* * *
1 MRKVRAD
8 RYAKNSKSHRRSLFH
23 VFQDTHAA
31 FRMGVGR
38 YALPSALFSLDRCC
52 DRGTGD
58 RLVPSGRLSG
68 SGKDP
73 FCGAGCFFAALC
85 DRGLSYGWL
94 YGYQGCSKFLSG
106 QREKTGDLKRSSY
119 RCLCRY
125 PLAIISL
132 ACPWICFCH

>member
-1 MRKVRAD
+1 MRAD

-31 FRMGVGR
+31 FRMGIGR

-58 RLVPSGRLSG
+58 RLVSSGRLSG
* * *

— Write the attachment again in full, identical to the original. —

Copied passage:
1 MRKVRAD
8 RYAKNSKSHRRSLFH
23 VFQDTHAA
31 FRMGVGR
38 YALPSALFSLDRCC
52 DRGTGD
58 RLVPSGRLSG
68 SGKDP
73 FCGAGCFFAALC
85 DRGLSYGWL
94 YGYQGCSKFLSG
106 QREKTGDLKRSSY
119 RCLCRY
125 PLAIISL
132 ACPWICFCH

>member
-1 MRKVRAD
+1 MRAD

-31 FRMGVGR
+31 FRMGIGR

-58 RLVPSGRLSG
+58 RLVSSGRLSG